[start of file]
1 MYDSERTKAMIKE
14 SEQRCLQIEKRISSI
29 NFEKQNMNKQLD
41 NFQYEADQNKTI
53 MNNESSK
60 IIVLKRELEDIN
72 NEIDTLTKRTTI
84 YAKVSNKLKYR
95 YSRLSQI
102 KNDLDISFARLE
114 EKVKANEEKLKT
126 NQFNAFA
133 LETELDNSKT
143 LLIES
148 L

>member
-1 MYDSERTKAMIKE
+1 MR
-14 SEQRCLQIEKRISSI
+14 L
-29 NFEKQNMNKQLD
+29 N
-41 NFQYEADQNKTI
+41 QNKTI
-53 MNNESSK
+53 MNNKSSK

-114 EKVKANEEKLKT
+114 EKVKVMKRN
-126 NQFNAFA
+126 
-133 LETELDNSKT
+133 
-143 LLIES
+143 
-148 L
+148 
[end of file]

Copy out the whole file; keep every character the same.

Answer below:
1 MYDSERTKAMIKE
14 SEQRCLQIEKRISSI
29 NFEKQNMNKQLD
41 NFQYEADQNKTI
53 MNNESSK
60 IIVLKRELEDIN
72 NEIDTLTKRTTI
84 YAKVSNKLKYR
95 YSRLSQI
102 KNDLDISFARLE
114 EKVKANEEKLKT
126 NQFNAFA
133 LETELDNSKT
143 LLIES
148 L

>member
-1 MYDSERTKAMIKE
+1 MR
-14 SEQRCLQIEKRISSI
+14 L
-29 NFEKQNMNKQLD
+29 N
-41 NFQYEADQNKTI
+41 QNKTI
-53 MNNESSK
+53 MNNKSSK

-114 EKVKANEEKLKT
+114 EKVKVMKRN
-126 NQFNAFA
+126 
-133 LETELDNSKT
+133 
-143 LLIES
+143 
-148 L
+148 